Did Michael Kelley, a boy with Down Syndrome and autism, have his letter jacket taken off him at school? The accusation has triggered squabbling, an online petition, and debate about how to recognize special-needs children in high-school athletics in Wichita, Kansas, KSN reports. Michael's mom, Jolinda, first said a staff member asked him to remove the jacket: "Another parent, from what I am told, was upset that my son was wearing his letter jacket," she says. And while the incident did spark "a dialogue" with Wichita East High School, she says it led to no "tangible results." For his part, school principal Ken Thiessen admits that "teachers told the parents they would prefer he not wear the letter on his jacket," but he later told KSN that no staff member removed it for him, as Jolinda claimed at a press conference yesterday.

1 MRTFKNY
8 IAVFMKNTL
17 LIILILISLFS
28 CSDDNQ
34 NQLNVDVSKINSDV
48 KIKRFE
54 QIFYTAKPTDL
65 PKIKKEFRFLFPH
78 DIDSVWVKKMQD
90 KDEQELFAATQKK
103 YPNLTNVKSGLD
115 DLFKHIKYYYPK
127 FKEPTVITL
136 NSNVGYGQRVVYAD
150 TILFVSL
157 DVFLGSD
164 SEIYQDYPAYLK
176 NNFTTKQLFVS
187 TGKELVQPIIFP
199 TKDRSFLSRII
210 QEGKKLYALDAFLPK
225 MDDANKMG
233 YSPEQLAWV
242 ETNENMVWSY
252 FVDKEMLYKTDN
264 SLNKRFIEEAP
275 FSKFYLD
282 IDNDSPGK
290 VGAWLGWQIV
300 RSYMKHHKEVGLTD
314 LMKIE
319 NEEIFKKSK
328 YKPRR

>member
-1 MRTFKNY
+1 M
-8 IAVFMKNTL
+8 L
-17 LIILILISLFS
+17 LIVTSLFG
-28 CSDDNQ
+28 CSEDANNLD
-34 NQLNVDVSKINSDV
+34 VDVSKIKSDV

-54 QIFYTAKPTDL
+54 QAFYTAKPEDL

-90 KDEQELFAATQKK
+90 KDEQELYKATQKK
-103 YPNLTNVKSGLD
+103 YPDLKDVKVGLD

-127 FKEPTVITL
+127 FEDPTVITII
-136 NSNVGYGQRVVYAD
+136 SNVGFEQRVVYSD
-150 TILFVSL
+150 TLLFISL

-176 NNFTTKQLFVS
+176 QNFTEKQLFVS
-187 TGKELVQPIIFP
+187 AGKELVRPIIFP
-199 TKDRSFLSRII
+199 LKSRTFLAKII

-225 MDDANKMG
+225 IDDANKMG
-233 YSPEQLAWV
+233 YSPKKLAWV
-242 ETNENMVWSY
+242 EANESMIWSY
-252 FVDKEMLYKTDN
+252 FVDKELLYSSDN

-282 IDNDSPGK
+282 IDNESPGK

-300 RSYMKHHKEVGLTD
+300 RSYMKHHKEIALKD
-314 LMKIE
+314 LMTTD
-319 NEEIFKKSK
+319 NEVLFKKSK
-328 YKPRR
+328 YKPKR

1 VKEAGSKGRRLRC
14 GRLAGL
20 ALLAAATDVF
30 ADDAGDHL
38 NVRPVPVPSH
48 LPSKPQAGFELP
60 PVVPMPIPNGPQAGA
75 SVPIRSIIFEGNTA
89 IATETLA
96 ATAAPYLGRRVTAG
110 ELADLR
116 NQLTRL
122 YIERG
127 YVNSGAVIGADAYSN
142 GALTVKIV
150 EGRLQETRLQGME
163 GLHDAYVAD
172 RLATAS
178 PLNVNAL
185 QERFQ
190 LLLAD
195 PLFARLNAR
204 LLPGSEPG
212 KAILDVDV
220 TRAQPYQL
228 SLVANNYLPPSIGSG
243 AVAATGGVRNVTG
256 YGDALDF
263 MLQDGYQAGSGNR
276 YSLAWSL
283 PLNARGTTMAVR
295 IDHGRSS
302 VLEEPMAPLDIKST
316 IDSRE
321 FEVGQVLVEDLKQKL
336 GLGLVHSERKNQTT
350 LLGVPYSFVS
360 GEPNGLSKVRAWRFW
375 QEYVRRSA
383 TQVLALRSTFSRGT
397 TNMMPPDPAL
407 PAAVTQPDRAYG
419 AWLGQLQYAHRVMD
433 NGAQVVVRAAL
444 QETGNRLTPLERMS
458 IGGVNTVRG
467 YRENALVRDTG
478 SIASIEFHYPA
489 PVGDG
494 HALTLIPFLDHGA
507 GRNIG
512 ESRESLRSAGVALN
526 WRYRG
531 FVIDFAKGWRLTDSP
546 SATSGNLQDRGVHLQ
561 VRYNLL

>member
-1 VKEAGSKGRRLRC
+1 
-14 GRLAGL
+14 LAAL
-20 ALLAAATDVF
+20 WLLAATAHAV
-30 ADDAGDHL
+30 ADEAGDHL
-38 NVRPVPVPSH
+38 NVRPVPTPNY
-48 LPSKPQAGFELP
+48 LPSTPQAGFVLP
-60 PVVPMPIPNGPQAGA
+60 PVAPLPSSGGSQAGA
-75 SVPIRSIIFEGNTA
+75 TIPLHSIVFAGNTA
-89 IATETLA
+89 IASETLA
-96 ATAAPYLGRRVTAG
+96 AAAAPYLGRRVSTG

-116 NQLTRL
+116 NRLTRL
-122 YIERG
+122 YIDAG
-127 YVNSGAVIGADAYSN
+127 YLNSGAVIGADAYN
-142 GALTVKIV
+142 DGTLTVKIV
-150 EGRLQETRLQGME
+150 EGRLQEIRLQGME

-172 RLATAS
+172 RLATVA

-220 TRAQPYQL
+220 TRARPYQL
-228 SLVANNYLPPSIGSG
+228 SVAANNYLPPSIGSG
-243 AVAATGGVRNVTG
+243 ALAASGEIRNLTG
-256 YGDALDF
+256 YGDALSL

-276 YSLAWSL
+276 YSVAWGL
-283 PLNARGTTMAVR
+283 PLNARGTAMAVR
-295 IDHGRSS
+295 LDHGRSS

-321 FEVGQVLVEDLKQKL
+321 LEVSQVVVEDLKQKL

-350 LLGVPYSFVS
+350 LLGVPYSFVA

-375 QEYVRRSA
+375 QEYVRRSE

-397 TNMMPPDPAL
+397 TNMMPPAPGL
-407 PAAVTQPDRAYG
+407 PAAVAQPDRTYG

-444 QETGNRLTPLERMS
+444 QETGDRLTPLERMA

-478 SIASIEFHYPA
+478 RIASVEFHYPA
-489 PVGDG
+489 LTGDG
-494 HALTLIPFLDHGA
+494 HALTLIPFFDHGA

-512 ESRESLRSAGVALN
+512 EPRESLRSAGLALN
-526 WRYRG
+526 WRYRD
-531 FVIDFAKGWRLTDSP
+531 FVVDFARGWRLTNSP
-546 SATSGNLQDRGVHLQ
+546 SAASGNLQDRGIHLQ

So what's the big deal? Varsity athletes can wear jackets with a styled letter, while those who take part in special-needs basketball (like Michael) are awarded a letter that looks different, reports the Wichita Eagle. But Michael's parents bought him a varsity-letter jacket, which led to the incident. Now a change.org petition is arguing that special-needs kids should get varsity letters too, and has nearly 41,000 supporters as of this writing. The Twitter-verse is buzzing in support of Michael (see #givethemletters), and a nearby high-school athletic director is taking Michael's side: "It was incredible, after he got the letter jacket it just sky-rocketed him to another level," he tells Inquisitr. "We can’t be cookie cutter. We have all kinds of kids with all kinds of different needs."